Under the Act, the Forest Service is not required to reappraise or update the final appraised value for a period of 3 years beginning on the date of the approval by the Secretary of the final appraised value; or at all, in accordance with 36 CFR 254.14 after an exchange agreement is entered into by the Forest Service and RCM.
General Plan of Operations
Where will the mine be located?
The mine would be located near the Town of Superior, approximately 65 miles east of Phoenix, Arizona, in the area of the former Magma Copper Mine. The deposit to be mined occurs nearly 7,000 feet beneath the earth’s surface.
What is panel caving?
With this technique, a series of horizontal tunnels would be constructed below the ore body. The process begins with an initial round of explosives at the bottom of the ore body to break up the rock. Then rock is funneled downward and removed. The void created in the removal process allows gravity to continue forcing the ore body downward. Automated loaders transfer the ore onto trains, where it is transported, crushed, and then conveyed to the surface for additional processing.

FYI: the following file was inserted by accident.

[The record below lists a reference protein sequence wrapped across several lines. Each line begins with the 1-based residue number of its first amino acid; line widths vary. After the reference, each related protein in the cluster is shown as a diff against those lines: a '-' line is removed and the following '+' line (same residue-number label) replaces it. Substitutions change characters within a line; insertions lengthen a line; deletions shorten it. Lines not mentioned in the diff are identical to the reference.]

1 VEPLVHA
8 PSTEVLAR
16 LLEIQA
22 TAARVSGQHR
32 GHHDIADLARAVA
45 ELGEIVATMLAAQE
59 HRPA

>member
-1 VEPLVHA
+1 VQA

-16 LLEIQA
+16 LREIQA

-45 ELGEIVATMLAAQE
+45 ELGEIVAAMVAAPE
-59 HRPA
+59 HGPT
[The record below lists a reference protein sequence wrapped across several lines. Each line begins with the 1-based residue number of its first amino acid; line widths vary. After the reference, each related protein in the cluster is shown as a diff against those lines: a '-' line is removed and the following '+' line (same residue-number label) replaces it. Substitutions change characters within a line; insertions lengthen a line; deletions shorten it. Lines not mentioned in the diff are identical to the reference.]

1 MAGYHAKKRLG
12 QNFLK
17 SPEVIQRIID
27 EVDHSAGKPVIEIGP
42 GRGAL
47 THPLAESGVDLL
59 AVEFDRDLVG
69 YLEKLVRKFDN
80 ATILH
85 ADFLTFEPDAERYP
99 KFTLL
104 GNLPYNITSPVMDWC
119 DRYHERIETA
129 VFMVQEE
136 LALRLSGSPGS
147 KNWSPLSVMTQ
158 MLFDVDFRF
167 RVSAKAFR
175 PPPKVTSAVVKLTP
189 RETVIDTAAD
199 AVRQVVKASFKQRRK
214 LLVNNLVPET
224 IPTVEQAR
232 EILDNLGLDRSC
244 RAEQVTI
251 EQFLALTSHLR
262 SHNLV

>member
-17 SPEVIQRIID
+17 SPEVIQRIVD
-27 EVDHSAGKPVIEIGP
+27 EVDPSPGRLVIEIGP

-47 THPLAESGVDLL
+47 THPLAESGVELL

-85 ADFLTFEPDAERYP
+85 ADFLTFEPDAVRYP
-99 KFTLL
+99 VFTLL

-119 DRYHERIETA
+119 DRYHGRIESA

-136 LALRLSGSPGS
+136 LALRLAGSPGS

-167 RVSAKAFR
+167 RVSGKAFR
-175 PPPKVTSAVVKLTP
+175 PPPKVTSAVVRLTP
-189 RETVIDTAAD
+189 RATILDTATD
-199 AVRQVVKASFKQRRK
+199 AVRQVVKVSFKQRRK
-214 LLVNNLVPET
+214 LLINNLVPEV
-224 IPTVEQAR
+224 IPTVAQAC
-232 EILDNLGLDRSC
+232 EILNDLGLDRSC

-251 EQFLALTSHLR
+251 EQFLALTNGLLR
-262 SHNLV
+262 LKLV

What is subsidence?
Subsidence is the gradual caving in or sinking of an area of land. In the context of underground mining, subsidence is the lowering of the Earth's surface due to collapse of bedrock and unconsolidated materials (sand, gravel, silt, and clay) into underground mined areas.
How much land subsidence is expected from this underground mine?
RCM predicts that land subsidence is expected to occur directly above the underground mine, and is expected to begin occurring after approximately two years of operation. After 40 years of panel cave mining, the subsidence is estimated to be, on average, about 500ft deep and reach a depth of 1,000ft at its deepest point. The magnitude of subsidence and associated effects to the environment will be analyzed in the EIS.
Where will the tailings be placed?